Google to face £14bn class action over ‘vice-like grip’ on UK advertising

Google will be facing a £13.6 billion ($17.4 billion) class action lawsuit following its “vice-like grip” on online UK advertising, Britain’s antitrust tribunal has ruled today.

The Competition Appeal Tribunal has given the green light for the Ad Tech Collective Action to bring proceedings against the tech giant for its alleged manipulation of the online advertising market.

The claims allege that Google and parent company Alphabet have abused their dominant position within the advertising sector to unfairly hinder competitors, leading to significant financial losses for publishers.

Ad Tech Collective Action was created specifically to represent the more than 200,000 website publishers who claim the tech firm’s anti-competitive practices have caused them to lose out on hundreds of thousands of pounds over the past decade.

The collective argued that serious issues of abuse of market dominance meant the case “more than meets the requirements” for a class proceedings order.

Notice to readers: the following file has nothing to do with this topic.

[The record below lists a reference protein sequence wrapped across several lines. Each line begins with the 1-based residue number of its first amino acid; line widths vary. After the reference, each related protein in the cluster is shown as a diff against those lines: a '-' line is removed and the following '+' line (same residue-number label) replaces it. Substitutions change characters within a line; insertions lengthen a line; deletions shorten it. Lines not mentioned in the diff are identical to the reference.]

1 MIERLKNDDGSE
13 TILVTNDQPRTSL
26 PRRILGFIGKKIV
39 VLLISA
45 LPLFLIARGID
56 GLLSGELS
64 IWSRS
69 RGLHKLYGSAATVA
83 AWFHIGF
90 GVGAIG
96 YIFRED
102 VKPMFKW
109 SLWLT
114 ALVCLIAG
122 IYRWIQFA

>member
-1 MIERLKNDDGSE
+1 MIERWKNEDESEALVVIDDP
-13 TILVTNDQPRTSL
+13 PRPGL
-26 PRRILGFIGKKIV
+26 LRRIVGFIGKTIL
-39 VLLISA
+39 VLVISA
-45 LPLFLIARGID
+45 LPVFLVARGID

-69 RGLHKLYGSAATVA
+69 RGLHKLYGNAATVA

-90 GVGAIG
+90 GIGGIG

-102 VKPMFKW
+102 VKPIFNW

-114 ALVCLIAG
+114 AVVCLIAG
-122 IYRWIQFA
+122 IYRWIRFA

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According to reports in CDR News, the anti-competitive behaviour includes “dictating terms, controlling pricing” and “favouring its own platforms” when selecting ads to display online. The lawsuit claims publishers have lost as much as 40% of their advertising revenue.

“These proceedings constitute an exceedingly important part of the economy, where Google has a vice-like grip on the market,” said Robert O’Donoghue KC, of Brick Court Chambers, representing the collective.

“This case involves hundreds of billions of ad-spend on a global level.”

O’Donoghue also said Ad Tech was “frankly flabbergasted” that Google had claimed its impact on the industry was “hugely pro-competitive”.

“Every regulator and court profoundly disagrees, and no regulator has blessed its practices or even deemed them innocuous.”

Google rejected the allegations but Judge Marcus Smith, who presiding over the case, rejected the tech firm’s argument that the claimants’ case was not sufficiently pleaded.

The claim will now proceed to a full trial, although it is unlikely to take place until 2025.

Innovation and TechNews

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